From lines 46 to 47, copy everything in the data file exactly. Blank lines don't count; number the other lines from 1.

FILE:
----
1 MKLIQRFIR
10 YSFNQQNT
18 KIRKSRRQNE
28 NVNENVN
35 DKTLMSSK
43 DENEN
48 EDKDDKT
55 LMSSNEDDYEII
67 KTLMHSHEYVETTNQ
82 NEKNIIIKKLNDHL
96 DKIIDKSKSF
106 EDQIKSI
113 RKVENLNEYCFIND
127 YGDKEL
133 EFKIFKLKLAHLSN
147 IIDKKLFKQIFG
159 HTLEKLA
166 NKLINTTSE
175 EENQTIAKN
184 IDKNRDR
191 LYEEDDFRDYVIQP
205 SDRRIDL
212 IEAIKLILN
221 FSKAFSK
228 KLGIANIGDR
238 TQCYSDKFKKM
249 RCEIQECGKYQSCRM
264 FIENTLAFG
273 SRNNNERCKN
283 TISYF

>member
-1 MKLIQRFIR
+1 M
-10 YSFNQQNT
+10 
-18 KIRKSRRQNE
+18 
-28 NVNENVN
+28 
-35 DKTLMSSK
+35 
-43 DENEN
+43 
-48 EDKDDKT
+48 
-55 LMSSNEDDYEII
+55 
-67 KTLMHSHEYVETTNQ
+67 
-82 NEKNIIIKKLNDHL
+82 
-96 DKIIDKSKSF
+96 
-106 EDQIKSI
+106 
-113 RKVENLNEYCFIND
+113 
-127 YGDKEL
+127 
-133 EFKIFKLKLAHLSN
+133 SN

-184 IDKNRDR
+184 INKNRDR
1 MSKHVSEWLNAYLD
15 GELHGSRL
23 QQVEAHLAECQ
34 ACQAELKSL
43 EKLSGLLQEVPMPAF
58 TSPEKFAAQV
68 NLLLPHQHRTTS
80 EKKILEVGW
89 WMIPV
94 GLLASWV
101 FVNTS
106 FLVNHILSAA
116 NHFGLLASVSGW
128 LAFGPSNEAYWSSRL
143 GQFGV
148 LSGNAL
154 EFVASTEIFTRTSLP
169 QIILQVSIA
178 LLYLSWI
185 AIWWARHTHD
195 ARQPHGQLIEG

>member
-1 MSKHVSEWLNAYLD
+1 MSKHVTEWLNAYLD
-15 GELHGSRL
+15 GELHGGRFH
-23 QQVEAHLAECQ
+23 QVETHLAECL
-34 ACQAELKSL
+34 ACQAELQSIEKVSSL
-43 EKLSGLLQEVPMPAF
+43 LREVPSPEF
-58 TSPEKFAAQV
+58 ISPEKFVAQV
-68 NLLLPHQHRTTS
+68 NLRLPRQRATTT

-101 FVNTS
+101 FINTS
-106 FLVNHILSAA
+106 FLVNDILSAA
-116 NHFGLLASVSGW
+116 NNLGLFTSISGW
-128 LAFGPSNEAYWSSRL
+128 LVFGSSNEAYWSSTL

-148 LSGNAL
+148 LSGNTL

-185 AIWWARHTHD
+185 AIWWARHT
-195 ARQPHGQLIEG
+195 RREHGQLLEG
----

-55 LMSSNEDDYEII
+55 